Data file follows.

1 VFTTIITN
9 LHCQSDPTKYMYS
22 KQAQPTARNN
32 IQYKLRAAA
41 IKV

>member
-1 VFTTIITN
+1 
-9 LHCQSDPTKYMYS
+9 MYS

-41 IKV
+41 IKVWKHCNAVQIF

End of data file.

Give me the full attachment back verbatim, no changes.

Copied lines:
1 VFTTIITN
9 LHCQSDPTKYMYS
22 KQAQPTARNN
32 IQYKLRAAA
41 IKV

>member
-1 VFTTIITN
+1 
-9 LHCQSDPTKYMYS
+9 MYS

-41 IKV
+41 IKVWKHCNAVQIF